Referring to FIG. 2, there is shown the test set-up which was used to measure the strength of the negative electric field developed around the generator 10. The device 10 was placed on an insulating surface 26 and energized from a high voltage, high frequency power source 24. The input terminals of an electrometer 28 were connected by a shielded cable 30 to an ion current probe 32 of the type designed by J. C. Beckett and shown on page 362 of the issue of THE JOURNAL OF GENERAL PHYSIOLOGY, published on Nov. 20, 1957. The probe 32 comprises a conductive disc 34 which is connected to the central conductor in the cable 30. The connection from the disc 34 extends through cylindrical insulator 36 and a conductive wire 38 which is electrically connected to the grounded shield of the cable 30 lies in the plane of the disc 34 and surrounds it. The electrometer 28 thus measures the negative ion or electron field at the location of the disc 34. When a power source having a voltage of 24 kilovolts at a frequency of 38 kiloHertz was used, readings as high as 6.38×1013 ions per CM2 were measured at a distance of 50 cm. from the device 10. This negative field is sufficiently strong to purify air by discharging particulates entrained therein and to destroy bacteria in the air. An input voltage of 5 kilovolts at a frequency of about 20 kiloHertz produced a negative field which appears to have about the minimum strength for purifying air. The measured field strength at 50 cm., from the device was 500,000 ions per CM2 per second.
Referring to FIG. 3, there is shown an air purifying device 42 embodying the present invention. The device 42 comprises a housing 44 in which is mounted an electronic control unit 46 including a high voltage, high frequency power supply. A passageway or tunnel 48 is provided at one side of the power supply and except for its open ends is entirely surrounded by grounded metallic members. In this case, the outer housing including the base portion 50 which is metal and is grounded during operation of the unit. A low velocity electric fan of the whisper type is mounted to the vertical wall of the control unit 46 adjacent one end of the tunnel 48 and causes the ambient air to flow from left to right through the unit as shown in FIG. 3. Mounted to the floor 50 on the downstream side of the fan 52 is a negative field generating unit 10 as described hereinabove in connection with FIG. 1. The negative field is confined within the tunnel 48 and purifies or otherwise treats the air or gas flowing through the negative electric field produced therein.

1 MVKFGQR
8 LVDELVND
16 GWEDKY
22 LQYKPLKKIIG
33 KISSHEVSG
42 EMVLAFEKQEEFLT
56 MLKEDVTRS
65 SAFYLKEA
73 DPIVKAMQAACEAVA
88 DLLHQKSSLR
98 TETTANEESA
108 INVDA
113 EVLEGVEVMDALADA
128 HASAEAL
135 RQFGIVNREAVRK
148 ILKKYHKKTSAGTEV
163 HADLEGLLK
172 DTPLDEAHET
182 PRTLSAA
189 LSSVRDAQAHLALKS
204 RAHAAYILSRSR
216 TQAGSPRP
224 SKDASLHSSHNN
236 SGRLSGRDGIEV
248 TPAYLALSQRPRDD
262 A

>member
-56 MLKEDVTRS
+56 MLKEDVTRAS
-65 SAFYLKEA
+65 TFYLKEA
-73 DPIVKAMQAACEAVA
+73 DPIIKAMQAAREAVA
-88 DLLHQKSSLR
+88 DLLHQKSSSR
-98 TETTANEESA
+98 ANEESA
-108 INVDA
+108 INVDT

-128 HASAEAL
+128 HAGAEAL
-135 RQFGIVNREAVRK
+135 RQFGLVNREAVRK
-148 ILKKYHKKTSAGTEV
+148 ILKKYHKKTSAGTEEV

The electric field which is developed around the unit 10 is negative and because of the fact that the unit is energized from an alternating source of energy the field may be expanding and contracting at twice the frequency of the power supply 24. However, the inertia of the electrometer, and particularly the needle thereof, would be unable to respond to such high frequency variations and does in fact indicate a constant negative field surrounding the device 10.
While the present invention has been described in connection with particular embodiments thereof, it will be understood by those skilled in the art that many changes and modifications may be made without departing from the true spirit and scope of the present invention. Therefore, it is intended by the appended claims to cover all such changes and modifications which come within the true spirit and scope of this invention.
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|U.S. Classification||422/22, 96/54, 96/223, 361/235, 422/121, 95/81, 96/99|
|Mar 1, 1984||AS||Assignment|
Owner name: FIRST NATIONAL BANK OF FAYETTEVILLE, AR A NATIONAL
Free format text: SECURITY INTEREST;ASSIGNOR:SIERRA ENVIRONMENTAL SYSTEMS, INC. A CORP. OF OR;REEL/FRAME:004230/0148
Effective date: 19840114
|Nov 30, 1984||AS||Assignment|
Owner name: SIERRA ENVIRONMENTAL SYSTEMS, INC.,
Free format text: ASSIGNMENT OF ASSIGNORS INTEREST.;ASSIGNOR:FIRST NATIONAL BANK OF FAYETTEVILLE ARKANSAS;REEL/FRAME:004333/0626
Effective date: 19841023
|Aug 5, 1986||FPAY||Fee payment|
Year of fee payment: 4
|Nov 10, 1988||AS||Assignment|
Owner name: AIR QUALITY CONTROL, INC., 1010 WEST 37TH PLACE, T
Free format text: LICENSE;ASSIGNOR:FLANAGAN, GILLIS PATRICK DR.;REEL/FRAME:004968/0511
Effective date: 19880728
Owner name: AIR QUALITY CONTROL, INC., OKLAHOMA
Free format text: LICENSE;ASSIGNOR:FLANAGAN, GILLIS PATRICK DR.;REEL/FRAME:004968/0511
Effective date: 19880728
|Aug 10, 1990||FPAY||Fee payment|
Year of fee payment: 8
|Sep 6, 1994||FPAY||Fee payment|
Year of fee payment: 12